The second thing I want you to notice in the passage are the often overlooked words that follow Peter’s call to faith and repentance. Peter ends the call by saying, “For the promise is for you and for your children and for all who are far off, everyone whom the Lord our God calls to himself." Few people reading the text take the time to see the universality and exclusiveness of this statement. Peter says “everyone” (universal positive meaning 'all or 'only those') God calls to Himself. That is, only those whom God calls will come to Him ... i.e. while Peter’s call is to all present, only those whom God calls to Himself will repent and believe. The word "call" is often used in the New Testament this way to refer only to those who God initiates a saving relationship with. For example: "...We preach Christ crucified, to Jews a stumbling block and to Gentiles foolishness, but to those who are the called, both Jews and Greeks, Christ the power of God and the wisdom of God." (1 Cor 1:23-24). The outward Gospel call in this text goes to all Jews and Greeks and they consider it foolish but to those among them who receive the inward call of the Spirit, the message of Christ crucified is one of power and brings them with certainty to the savior. (Also see Rom 8:30)
This means that prior to "receiving the gift of the Holy Spirit" the Spirit is said to be working in other mysterious ways in men's hearts. For all Christians would admit that apart from the Spirit belief is simply impossible due to the corruption of our nature. Even later in the same chapter as if to make it abundantly clear, the Spirit’s hidden work is again emphasized: “And the Lord added to their number day by day those who were being saved.” This clearly teaches that it is because of Him that we are in Christ Jesus. But some persons will then naturally ask, since human efforts at persuasion always falls flat, why preach at all when it is God who gives faith? Calvin explained this by saying,
“…we are no more laboring in vain than do farmers while they plough the earth and sow seed. For it is written, 'You shall sow and not gather' (Hos 2:21-22). By which it is indicated that all labour is in vain without the blessing of God … without the blessing of God all labour is worth nothing. Where, however, some fruit follows, it results from the fact that God has answered the heaven, so as to make the earth fruitful….why is it that the earth waits for the hand of the farmer when its fertility depends entirely on nothing but the blessing of God? Evidently God has ordained it so … Paul, when he speaks about the task of the apostles, compares them to gardeners who plant and water. And immediately he adds that they are nothing: God alone, who gives increase [to both planting and watering], is everything … Paul replies that he has a ministry of the Spirit by which he is to write the preaching of the gospel on human hearts, not by his own activity and effort or (as they say) by his own exertions, but by the Spirit of the living God (2 Cor 3:3-6), Now you hear where the effectiveness of his ministry comes from, namely from the secret action of the Holy Spirit, not by human labor or desire …. [the point is] … it is because God appointed the gospel to be the means to display the power of his Spirit (Rom 1:16; 1 Cor 1:18; 2:4). What more do you want? It is God alone who acts; but because he willed that the power of his Spirit should in some way be enclosed in the preaching of the gospel, our work which serves his providence is not empty or useless…whatever is done prior to grace by the enslaved choice is necessarily evil and leads away from faith rather than towards it, and faith itself depends entirely on God.”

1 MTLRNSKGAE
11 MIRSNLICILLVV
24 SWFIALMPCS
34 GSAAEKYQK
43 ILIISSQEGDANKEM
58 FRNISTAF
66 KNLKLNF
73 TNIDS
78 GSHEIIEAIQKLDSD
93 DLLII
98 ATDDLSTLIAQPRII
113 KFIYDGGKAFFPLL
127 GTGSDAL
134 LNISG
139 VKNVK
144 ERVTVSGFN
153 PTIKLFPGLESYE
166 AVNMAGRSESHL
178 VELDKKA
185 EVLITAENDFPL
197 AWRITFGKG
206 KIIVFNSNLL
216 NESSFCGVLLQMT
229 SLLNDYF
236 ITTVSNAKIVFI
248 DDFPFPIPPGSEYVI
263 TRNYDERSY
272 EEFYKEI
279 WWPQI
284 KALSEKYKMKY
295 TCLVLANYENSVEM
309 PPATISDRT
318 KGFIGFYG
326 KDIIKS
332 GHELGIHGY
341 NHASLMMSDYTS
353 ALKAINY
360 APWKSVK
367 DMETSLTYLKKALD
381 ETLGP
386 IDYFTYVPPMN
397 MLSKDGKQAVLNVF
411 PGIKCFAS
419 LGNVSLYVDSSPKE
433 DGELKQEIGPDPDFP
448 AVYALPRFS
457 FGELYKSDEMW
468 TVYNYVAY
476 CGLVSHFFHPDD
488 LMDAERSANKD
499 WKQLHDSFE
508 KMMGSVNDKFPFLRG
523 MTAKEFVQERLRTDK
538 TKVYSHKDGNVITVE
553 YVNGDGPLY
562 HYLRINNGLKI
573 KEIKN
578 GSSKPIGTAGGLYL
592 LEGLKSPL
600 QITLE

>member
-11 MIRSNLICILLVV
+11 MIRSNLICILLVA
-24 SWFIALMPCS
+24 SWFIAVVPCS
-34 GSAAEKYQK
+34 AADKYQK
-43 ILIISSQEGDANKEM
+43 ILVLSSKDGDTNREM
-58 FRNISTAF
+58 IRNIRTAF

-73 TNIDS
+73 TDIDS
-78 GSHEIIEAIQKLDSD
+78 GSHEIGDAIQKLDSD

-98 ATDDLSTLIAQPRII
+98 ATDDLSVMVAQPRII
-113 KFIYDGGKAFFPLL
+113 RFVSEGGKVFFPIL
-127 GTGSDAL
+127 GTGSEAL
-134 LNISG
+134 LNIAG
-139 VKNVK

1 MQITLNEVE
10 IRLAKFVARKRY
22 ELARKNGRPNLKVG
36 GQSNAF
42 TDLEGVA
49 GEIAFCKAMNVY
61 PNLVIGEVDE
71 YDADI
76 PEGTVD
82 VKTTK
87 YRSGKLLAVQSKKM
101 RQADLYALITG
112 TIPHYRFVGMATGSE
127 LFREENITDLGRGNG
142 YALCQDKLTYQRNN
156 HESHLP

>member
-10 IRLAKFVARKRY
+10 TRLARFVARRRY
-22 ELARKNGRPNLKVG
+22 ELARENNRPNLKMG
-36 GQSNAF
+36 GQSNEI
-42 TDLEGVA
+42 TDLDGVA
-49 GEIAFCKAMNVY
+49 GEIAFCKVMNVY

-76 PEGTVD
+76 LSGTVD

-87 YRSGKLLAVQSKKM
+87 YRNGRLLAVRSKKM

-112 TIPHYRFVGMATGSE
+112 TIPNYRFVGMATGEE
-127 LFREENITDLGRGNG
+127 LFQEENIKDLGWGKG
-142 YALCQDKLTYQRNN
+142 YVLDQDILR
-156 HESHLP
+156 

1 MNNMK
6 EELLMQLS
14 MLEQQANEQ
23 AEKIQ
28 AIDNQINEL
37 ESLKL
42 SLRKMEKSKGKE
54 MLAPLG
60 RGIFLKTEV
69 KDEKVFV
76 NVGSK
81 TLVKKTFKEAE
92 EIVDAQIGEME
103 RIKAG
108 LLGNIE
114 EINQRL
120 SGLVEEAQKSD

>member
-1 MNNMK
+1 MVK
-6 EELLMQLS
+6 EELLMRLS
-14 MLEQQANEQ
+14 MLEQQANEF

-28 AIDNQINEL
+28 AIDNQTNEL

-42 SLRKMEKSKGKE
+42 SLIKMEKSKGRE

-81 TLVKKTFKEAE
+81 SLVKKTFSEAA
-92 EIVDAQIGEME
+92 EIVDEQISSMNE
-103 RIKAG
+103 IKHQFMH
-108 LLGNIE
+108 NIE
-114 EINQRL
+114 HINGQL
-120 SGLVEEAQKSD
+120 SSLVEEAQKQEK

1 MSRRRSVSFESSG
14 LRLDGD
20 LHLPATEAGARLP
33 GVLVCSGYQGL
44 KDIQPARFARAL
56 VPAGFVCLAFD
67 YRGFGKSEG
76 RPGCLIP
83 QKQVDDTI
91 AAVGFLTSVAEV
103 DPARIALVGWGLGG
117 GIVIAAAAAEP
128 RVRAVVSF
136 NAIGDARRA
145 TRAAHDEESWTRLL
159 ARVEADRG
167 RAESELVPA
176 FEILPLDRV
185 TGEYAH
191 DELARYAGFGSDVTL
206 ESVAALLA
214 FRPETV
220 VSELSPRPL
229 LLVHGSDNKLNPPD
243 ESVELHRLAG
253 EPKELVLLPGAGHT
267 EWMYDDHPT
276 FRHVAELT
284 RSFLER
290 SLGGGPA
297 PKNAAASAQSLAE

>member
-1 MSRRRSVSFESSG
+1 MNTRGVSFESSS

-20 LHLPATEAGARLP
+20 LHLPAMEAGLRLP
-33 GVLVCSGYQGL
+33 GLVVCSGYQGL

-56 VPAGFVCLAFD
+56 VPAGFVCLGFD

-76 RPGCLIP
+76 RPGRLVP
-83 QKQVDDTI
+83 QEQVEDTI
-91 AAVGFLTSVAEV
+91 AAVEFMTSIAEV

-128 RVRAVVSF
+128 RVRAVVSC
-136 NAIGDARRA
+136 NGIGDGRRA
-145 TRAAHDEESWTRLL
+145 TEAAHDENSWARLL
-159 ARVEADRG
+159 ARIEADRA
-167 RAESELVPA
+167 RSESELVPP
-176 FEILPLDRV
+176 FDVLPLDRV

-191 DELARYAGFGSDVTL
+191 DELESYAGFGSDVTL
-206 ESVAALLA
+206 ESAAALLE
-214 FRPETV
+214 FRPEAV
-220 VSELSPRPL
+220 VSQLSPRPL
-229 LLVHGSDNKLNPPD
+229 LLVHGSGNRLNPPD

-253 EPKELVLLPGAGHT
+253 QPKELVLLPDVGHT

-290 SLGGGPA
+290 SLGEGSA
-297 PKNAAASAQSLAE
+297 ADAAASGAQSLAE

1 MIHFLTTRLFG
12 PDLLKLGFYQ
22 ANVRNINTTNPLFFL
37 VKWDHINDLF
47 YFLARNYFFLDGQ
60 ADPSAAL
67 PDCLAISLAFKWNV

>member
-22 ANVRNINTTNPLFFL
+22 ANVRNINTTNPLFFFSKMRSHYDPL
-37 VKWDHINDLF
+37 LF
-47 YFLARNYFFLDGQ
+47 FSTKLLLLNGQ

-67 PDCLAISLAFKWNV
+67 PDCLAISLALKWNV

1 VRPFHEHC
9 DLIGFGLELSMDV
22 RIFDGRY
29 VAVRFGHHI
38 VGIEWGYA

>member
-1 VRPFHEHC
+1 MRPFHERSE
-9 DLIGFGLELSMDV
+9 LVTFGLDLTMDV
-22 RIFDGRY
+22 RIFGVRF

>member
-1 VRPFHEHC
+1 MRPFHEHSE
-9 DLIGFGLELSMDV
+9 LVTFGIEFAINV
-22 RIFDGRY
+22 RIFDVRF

In other words, when we cast forth the seed of the gospel to the world, some will land on rocky ground, some among thorns, but much of the seed will also fall on good soil that will bear fruit. But the soil of men’s hearts are obviously not good by nature. God has to come break up the fallow ground [pluck out the stony heart], so to speak, that our hard hearts become soft and might, therefore, receive the seed and show fruitfulness. That is indeed why we pray for the wicked that God may change their evil will to a good one. Then by God's secret working of grace they are drawn to God. Later in the Bondage and Liberation of the Will, Calvin again teaches that: